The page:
This year's Oscars were controversial for a myriad of reasons, but the one that's got Senor Spielbergo particularly p*ssed off is Netflix having anything to do with it.
Per a report in IndieWire, the five-time Oscar winner is leading a charge to ensure Netflix is out of next year's race by imposing that each and every movie in the Best Picture category race has a four-week, uninterrupted run at cinemas.
Currently, all you need to do in order to qualify for the Best Picture category is to have a one-week engagement at a cinema in Los Angeles, and it must happen in the year before that Oscars' ceremony.
Not only that, the rules governing inclusion also cover streaming. No movie can be released in a non-theatrical format before it's screened in Los Angeles, meaning that if they movie was first released on a streaming service and then was released in a Los Angeles cinema, it won't count.
As far as these rules go, 'Roma' met all of these. For Steven Spielberg and a number of heavy hitters in the industry, it's not enough.
The main bug-bear has been just how much money Netflix spent on the Oscar campaign for 'Roma', with conservative estimates putting it in the region of $30 million. IndieWire's report, however, estimates $50 million. The eventual winner, 'Green Book', only had $5 million to parlay into an Oscar campaign.
Furthermore, 'Roma' only spent three weeks in cinemas - not enough in a lot of Spielberg's mind - and Netflix, of course, doesn't release any viewing data, box office figures or respect the 90-day theatrical window from cinema to home format. To top it all off, the fact that 'Roma' is available in 190 countries across the world, 24 hours a day, is a bone of contention.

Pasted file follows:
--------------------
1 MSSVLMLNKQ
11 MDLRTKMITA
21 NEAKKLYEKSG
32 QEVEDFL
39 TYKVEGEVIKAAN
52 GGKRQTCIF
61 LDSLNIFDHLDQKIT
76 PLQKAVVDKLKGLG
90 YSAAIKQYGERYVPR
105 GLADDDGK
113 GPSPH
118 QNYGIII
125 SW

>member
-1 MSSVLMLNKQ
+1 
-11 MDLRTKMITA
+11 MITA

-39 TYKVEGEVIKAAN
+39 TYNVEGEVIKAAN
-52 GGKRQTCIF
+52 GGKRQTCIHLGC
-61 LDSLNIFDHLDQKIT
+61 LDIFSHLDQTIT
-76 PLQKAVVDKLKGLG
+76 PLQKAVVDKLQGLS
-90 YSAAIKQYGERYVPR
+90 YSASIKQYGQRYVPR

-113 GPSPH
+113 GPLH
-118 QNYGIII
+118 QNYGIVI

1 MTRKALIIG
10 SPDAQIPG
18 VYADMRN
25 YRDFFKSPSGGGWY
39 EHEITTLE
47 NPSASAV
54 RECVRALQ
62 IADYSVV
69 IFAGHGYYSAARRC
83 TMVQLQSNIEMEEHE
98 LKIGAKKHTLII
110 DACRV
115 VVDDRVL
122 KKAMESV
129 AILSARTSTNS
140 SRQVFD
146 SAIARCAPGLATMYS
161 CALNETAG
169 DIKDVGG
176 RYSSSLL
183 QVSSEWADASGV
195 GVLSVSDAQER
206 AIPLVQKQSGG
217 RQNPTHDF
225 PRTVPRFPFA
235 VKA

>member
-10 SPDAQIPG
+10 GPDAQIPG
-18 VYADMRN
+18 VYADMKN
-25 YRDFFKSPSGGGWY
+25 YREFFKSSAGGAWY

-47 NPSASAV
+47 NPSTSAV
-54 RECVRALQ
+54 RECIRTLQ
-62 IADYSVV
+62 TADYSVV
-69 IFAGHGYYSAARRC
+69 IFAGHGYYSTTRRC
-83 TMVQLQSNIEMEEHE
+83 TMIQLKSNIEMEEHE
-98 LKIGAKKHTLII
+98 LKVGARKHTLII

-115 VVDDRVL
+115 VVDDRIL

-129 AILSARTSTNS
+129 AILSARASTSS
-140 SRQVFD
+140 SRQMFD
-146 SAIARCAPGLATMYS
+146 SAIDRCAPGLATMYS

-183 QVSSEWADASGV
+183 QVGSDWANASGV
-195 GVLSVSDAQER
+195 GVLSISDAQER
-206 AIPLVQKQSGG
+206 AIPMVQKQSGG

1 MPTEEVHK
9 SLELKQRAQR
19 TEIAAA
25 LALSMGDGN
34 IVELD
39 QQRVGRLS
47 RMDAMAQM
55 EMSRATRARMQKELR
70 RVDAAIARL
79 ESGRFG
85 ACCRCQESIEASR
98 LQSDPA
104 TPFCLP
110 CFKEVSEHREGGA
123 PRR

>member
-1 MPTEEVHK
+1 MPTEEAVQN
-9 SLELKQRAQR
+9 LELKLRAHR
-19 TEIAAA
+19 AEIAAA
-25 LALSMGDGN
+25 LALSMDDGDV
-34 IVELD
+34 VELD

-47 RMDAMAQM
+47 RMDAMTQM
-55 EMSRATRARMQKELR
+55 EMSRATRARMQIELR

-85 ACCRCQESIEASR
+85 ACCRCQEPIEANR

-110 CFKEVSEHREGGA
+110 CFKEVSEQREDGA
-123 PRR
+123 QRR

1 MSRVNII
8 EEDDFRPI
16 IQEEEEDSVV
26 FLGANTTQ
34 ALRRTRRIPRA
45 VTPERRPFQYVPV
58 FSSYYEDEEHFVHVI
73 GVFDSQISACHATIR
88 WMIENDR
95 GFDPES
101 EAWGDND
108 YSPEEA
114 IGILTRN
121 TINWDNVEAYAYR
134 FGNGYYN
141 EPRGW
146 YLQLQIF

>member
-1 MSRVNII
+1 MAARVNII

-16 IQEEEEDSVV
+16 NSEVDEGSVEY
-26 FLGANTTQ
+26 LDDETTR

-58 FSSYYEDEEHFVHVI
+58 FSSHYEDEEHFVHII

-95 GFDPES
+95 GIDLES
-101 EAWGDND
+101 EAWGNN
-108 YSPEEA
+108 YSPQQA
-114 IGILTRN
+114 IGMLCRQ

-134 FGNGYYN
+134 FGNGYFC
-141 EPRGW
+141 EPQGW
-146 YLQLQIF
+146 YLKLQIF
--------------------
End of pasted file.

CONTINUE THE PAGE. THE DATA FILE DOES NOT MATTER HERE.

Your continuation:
As it stands, these are complaints by Spielberg et al - and not rule infractions as set down by the Academy. Spielberg's bone of contention is that Netflix movies are, in his opinion, TV movies - and should only qualify for the Emmys, not the Oscars. In a way, he's not wrong. They are technically TV movies, since they appear on our screens first and rarely - if ever - see the inside of a cinema.
However, Netflix has been a champion of indie filmmakers and has given them a voice when the traditional studio system has not. It's understandable that Spielberg is arguing for clarity, and that Netflix and other streaming services are proving harmful to cinema as an experience, but the fact is that audiences are moving because the demand is there.
Social media reaction has been fairly even split between those pro and against, but one thing seems fairly certain - Netflix is readying itself for another run at the Best Picture category with Martin Scorsese's 'The Irishman', due for release later this year.